Sani Abacha took over on November 17, 1993. Elections were held for the Constitutional Conference in 1995. The commission was again re-christened National Electoral Commission of Nigeria, NECON.
NECON conducted another set of transitional elections, into state and federal legislative bodies. These elected institutions were however not inaugurated owing to the passing on of the then military leader.
This development also led to the abolition of NECON and to the institution of the current INEC in 1998.
INEC was tasked with the conduct of all transitional elections that ushered in the Fourth Republic on May 29, 1999.
Of all these elections – apart from that of June 12, 1993 – none has received any good grade. Rather, the failure rate had increased.
From 1999, to 2003 and 2007, the Nigerian nation has had to contend with the opprobrium oozing from the conduct of such elections so much so that international observers have used damning words to describe their conducts.
Now, the question is: Why have elections never been successful in Nigeria?
In many ways, the conduct of elections in Nigeria has always been regarded as peculiar. This is rooted in the general perception of politics and power. In the other climes, politics and power is generally regarded as an important instrument of service to the people.
But in Nigeria, over the years, the perception of politics and power as a means to personal aggrandisement has persisted. It is, therefore, not surprising that the average Nigerian politician views the acquisitions of political power as a do or die affair.
In a country where interests clash at the speed of light, it should not be surprising that Nigeria’s democracy had always been slaughtered on the slab of electoral systems. The remote cause of the collapse of the First Republic can be traced to the rigging of elections in the Western Region which then led to a series of other ugly events.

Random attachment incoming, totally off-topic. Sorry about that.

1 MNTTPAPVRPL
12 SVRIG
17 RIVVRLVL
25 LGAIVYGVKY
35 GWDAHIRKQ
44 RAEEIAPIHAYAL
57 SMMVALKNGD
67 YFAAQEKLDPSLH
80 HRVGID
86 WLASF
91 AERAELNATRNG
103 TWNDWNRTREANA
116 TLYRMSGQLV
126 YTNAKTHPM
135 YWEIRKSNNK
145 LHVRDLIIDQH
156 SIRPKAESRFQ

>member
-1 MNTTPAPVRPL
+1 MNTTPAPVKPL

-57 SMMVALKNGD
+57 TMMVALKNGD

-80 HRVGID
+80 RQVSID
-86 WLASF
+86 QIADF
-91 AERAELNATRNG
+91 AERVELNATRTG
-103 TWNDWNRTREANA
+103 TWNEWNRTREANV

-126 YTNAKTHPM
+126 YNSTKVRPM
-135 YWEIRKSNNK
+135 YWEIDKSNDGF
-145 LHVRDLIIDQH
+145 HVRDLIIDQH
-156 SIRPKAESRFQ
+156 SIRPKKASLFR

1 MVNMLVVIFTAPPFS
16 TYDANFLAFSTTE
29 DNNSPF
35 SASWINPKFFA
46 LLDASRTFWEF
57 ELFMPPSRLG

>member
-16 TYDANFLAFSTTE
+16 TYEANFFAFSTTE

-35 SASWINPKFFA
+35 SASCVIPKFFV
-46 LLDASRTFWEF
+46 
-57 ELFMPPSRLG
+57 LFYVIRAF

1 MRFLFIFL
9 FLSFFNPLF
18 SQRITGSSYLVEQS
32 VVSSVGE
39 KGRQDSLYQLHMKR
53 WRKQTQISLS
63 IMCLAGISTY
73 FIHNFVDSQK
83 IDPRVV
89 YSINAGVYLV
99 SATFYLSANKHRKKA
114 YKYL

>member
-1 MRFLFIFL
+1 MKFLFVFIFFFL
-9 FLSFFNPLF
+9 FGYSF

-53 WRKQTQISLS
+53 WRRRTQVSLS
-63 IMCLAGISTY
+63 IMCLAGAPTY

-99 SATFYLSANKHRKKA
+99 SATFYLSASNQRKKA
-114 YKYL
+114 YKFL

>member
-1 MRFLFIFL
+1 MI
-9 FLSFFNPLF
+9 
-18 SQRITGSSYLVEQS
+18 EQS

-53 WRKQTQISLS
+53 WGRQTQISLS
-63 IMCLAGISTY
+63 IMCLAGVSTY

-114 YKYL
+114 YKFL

The outcry over the massive rigging which took place during the re-election exercise in the Second Republic led to the coming of the military in December 1983.
There were elections in 1999, 2003, 2007 and council elections as well, Nigeria’s voyage in the realm of electoral systems have been a grand parody of what the real thing is all about. Almost all elections in Nigeria are challenged in court.
This is because of a lack of faith in the system.
When the Samuel Cookey Committee, set up by General Babangida in 1987 went round the country, seeking views on what type of electoral system Nigeria should engage, there was a preponderance of views supporting an open ballot system.
Those who wanted this system premised their desire on the major fact that openness would be a first step to ensuring a free and fair electoral system where one man’s vote would mean one man’s vote. But it would take countless mishaps, before Professor Humphrey Nwosu, then chairman of the National Electoral Commission, NEC, to come up with Option A4.